Review: The Bone Season

I have finally finished The Bone Season by Samantha Shannon. I’ve been reading it since I went to “A conversation with V.E.Schwab and Samantha Shannon” back in August. It’s signed and personalised which is a shame because now I have to keep it. I did read most of it and then I left it for ages. It turns out I only had about 50 pages to the end because the final four chapters are a prequel short story. And it’s good, just not really to my tastes.

The Bone Season is the first in a series set in an alternate reality London. In this reality, Clairvoyance in any form (soothsaying, ghost binding, angels ect) are a criminal offense, considered to be a plague. Those with clairvoyance have an aura, the colour depending on their gift. Most clairvoyants work in the criminal gangs of the Seven dDals, using their gifts for profit, rather than risk getting caught. Paige Mahoney is a powerful dreamwalker, the highest order of Clairvoyance, and an incredibly rare gift. She leads a double life, with her father who is a government official, and her secret life using her skills for the criminal underworld of her gang in the Seven Dials district of London. But when she is captured, everything she knows about her society is thrown into disarray, and she is pitched into a long term war with Clairvoyants being used as the cannon fodder, and under the orders of the mysterious and aloof and apparently immortal creatures that invaded earth. Paige wants to get free, get out of what used to be Oxford, and get back to her gang, back to her old life, but she may inadvertently start a revolution in the process.

I kind of trudged along with this book, not really devouring it and getting more and more frustrated with Paige. The world building is intricate and complicated, reflecting decades of social history where clairvoyance is seen as an endemic and those with the illness are persecuted. The criminal underworld is the only place where clairvoyance can be practiced, and as such they are protected in the dials (to an extent). However, Paige risks catching the bus home, and gets caught by clairvoyants who work for the government. She gets captured, and shipped off to Oxford where she is forced into effective servitude as the cannon fodder to the Rephiem against some weird darkness creatures that I can’t remember the name of.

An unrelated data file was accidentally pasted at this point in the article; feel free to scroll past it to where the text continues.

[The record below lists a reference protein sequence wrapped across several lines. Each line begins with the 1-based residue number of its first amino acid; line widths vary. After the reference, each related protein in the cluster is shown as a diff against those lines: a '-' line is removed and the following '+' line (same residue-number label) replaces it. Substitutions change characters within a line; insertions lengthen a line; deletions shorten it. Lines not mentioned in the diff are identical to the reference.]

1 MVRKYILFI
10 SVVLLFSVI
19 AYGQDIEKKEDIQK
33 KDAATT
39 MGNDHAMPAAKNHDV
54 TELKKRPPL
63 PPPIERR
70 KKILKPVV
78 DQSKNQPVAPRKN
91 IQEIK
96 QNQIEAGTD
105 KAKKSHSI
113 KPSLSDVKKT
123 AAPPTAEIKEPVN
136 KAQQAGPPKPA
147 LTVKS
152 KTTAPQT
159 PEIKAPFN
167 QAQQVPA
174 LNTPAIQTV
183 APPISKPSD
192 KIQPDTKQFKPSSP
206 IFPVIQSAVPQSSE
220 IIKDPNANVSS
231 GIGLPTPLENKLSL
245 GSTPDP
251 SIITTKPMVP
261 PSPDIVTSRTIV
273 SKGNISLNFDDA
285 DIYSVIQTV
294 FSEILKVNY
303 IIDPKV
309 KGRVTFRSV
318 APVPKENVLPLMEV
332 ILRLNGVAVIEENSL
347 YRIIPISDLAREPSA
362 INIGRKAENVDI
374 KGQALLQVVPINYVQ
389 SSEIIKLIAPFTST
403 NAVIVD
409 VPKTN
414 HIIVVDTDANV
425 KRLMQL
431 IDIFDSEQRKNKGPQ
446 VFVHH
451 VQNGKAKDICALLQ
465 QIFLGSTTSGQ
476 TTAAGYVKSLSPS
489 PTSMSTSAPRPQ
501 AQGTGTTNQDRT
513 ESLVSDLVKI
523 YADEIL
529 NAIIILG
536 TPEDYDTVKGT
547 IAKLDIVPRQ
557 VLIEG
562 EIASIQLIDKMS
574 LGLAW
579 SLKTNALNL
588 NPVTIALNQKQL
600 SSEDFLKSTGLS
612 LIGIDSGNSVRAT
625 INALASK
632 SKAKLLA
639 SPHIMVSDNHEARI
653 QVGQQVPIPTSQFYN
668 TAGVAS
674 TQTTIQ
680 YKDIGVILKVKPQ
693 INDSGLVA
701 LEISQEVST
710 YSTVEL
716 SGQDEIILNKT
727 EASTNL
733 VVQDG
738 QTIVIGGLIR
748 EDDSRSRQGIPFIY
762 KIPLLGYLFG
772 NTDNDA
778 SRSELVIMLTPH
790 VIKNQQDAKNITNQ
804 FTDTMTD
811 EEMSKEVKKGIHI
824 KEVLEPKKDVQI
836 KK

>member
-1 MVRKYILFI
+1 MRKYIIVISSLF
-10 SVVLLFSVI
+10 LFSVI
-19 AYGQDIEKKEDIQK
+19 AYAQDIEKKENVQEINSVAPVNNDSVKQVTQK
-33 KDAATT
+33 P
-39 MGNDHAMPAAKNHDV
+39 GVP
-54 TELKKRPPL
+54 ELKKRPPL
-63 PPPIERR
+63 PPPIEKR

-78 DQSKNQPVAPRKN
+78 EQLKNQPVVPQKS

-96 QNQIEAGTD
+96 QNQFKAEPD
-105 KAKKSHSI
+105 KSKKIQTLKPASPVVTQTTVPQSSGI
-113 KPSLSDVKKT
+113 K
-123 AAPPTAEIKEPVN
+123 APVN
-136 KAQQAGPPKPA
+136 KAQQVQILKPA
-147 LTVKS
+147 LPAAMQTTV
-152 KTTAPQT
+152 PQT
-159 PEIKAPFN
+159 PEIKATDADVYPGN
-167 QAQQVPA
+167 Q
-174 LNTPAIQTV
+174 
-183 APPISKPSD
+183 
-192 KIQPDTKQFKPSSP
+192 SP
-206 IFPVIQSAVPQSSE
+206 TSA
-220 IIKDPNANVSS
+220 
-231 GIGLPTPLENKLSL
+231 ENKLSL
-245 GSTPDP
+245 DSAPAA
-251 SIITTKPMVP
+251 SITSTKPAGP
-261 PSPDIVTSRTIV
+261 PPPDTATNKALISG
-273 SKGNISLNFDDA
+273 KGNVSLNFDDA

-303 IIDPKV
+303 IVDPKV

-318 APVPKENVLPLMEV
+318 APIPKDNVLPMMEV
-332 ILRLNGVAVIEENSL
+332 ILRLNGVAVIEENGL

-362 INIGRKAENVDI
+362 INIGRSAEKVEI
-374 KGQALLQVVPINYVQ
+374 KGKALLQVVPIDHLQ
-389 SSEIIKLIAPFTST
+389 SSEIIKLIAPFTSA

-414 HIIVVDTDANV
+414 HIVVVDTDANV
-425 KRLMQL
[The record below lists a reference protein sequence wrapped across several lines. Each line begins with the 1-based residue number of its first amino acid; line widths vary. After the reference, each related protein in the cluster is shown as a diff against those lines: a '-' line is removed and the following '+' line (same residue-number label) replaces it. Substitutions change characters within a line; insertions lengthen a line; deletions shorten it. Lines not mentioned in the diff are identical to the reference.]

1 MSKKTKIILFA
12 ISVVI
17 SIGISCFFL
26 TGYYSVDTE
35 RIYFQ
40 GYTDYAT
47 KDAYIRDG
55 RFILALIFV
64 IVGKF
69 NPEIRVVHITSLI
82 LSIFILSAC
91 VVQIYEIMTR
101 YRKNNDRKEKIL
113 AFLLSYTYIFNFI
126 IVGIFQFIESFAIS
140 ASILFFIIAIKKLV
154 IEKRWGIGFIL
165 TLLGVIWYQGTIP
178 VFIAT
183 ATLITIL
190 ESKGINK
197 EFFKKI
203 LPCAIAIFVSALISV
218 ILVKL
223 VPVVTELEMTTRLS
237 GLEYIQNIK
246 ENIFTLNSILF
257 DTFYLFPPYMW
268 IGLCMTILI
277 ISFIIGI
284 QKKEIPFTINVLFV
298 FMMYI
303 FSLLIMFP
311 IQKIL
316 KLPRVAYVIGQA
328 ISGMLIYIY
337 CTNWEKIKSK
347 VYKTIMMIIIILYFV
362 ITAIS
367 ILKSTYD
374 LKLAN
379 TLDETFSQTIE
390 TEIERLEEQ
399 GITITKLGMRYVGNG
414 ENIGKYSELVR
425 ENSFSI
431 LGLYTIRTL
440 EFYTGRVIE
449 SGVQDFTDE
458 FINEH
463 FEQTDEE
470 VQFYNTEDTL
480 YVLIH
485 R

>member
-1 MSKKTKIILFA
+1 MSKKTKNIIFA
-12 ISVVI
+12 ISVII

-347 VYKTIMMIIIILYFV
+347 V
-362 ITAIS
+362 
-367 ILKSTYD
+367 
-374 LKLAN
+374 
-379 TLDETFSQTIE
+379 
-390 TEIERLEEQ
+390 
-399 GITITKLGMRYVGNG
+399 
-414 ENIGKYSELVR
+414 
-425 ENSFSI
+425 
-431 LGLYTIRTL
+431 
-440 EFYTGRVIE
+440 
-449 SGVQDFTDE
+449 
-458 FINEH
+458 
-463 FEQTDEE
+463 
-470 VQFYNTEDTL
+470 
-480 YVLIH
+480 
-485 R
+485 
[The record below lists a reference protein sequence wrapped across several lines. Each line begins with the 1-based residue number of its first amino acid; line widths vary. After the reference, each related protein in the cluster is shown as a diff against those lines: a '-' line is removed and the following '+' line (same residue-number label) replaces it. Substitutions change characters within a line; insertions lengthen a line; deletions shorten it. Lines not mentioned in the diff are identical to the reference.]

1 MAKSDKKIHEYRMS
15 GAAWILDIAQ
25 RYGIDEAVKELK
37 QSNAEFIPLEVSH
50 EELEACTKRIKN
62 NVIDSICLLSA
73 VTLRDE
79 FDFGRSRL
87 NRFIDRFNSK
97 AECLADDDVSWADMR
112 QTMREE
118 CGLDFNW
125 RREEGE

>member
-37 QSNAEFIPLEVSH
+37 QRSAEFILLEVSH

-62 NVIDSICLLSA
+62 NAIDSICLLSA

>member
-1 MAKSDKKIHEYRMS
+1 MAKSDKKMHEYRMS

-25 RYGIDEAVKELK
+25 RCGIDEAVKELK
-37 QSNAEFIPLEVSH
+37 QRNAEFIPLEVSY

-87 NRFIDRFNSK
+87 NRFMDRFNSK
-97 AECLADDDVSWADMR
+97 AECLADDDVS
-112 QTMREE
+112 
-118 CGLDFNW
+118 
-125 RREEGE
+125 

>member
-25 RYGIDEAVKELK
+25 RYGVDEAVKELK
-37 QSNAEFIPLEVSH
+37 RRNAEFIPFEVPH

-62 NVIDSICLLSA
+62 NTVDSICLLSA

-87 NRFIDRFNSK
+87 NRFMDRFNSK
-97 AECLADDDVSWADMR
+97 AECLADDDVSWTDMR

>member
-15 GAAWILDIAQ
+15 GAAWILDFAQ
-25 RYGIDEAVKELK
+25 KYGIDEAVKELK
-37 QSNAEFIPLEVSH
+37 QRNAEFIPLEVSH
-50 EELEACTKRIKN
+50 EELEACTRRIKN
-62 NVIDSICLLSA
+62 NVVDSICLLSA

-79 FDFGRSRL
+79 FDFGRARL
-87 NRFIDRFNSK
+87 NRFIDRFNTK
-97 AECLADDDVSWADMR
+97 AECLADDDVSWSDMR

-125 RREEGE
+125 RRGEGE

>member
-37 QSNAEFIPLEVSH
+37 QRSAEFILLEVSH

Paige, being a Dreamwalker, draws the attention of the queen Rephiem (and a rather cruel cow) Nashira, who wants her powers basically. But Paige is given to the Warden, Nashira’s blood-consort so kind of prince consort or something like that. He’s strict, doesn’t say much and informs Paige that she has freedom during the day but has a curfew. If she breaks the curfew, he will kill her. He also seems to get himself hurt a lot and Paige patches him up a few times.

I quite liked how Paige interrupts her own narrative in the present to switch back to when she was a kid first discovering her clairvoyance and her link to the aether (the power source for clairvoyants) and it dips into the history which was supposed to have led to this anti-clairvoyant presence. Actually sometimes it can be really confusing about which type of clairvoyant does which and what colour they are- but never fear! There is a handy sheet in the front of the book that tells you.

The romance sub-plot feels a little like it is entirely vested in power – who has power over who and I’m not sure I like that. It can probably be summed up by and so, the lion fell in love with the lamb except the lamb is actually a whiney, powerful dreamwalker who seems to be succeeding in this awful situation despite herself. I wasn’t a fan of this romance, it felt forced and awkward and like it was just being overpowered by situation and actually, Paige is technically a prisoner and he her captor. It’s all a bit weird and I was not a fan.

I’m glad I got to the end of the book, however painful the journey and I have no strong emotions towards reading the next, or ever picking this series up again. I can see why some people like it – apparently its a fairly popular fantasy series but it just doesn’t sit with me. The characters are too annoying and feel a little basic and like they were written. To me, the mark of the best storytelling is feeling as if the characters can step off the page and into your life, but personally, I didn’t get that sense with Paige. To a small extent I did with a minor character Nick, but he’s a friend of Paige’s from the gang and the main characters felt like they were made of words. I think that’s why I didn’t really enjoy this book. It’s hard to define – I mean, there isn’t one huge glaringly obvious thing that I hated, like with The Name of the Wind, I really did not like Kvothe and had to give up three quarters of the way through (I assume he got kicked out of the university because he was impatient and broke into the library when he promised his teacher he wouldn’t – I don’t really care enough to find out though).

No, for The Bone Season, I can acknowledge that I can see why people like it, but I’ve never really been into the paranormal side of fantasy fiction and I didn’t really feel the main character and I had problems with the “romantic” sub-plot. All in all, not a fan.

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